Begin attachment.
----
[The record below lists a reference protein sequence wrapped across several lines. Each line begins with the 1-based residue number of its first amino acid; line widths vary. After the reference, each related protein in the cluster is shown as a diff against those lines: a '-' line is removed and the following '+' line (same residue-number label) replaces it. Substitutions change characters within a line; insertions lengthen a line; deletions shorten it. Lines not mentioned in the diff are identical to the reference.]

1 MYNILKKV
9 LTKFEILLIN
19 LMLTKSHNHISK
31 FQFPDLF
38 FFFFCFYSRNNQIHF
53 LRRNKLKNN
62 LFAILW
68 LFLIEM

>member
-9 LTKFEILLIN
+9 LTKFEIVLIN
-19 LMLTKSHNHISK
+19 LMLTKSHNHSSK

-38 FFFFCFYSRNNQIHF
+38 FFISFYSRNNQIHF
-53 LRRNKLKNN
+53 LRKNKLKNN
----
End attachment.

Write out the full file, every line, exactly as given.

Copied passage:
[The record below lists a reference protein sequence wrapped across several lines. Each line begins with the 1-based residue number of its first amino acid; line widths vary. After the reference, each related protein in the cluster is shown as a diff against those lines: a '-' line is removed and the following '+' line (same residue-number label) replaces it. Substitutions change characters within a line; insertions lengthen a line; deletions shorten it. Lines not mentioned in the diff are identical to the reference.]

1 MYNILKKV
9 LTKFEILLIN
19 LMLTKSHNHISK
31 FQFPDLF
38 FFFFCFYSRNNQIHF
53 LRRNKLKNN
62 LFAILW
68 LFLIEM

>member
-9 LTKFEILLIN
+9 LTKFEIVLIN
-19 LMLTKSHNHISK
+19 LMLTKSHNHSSK

-38 FFFFCFYSRNNQIHF
+38 FFISFYSRNNQIHF
-53 LRRNKLKNN
+53 LRKNKLKNN